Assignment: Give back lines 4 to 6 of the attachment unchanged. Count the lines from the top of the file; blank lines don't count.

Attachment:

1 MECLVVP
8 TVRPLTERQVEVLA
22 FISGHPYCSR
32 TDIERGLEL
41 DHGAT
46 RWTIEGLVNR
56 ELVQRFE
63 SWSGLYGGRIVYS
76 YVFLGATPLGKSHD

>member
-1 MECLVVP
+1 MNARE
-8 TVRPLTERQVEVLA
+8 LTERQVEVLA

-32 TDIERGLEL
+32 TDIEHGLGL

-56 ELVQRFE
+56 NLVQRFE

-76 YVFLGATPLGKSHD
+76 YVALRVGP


32 TDIERGLEL
41 DHGAT
46 RWTIEGLVNR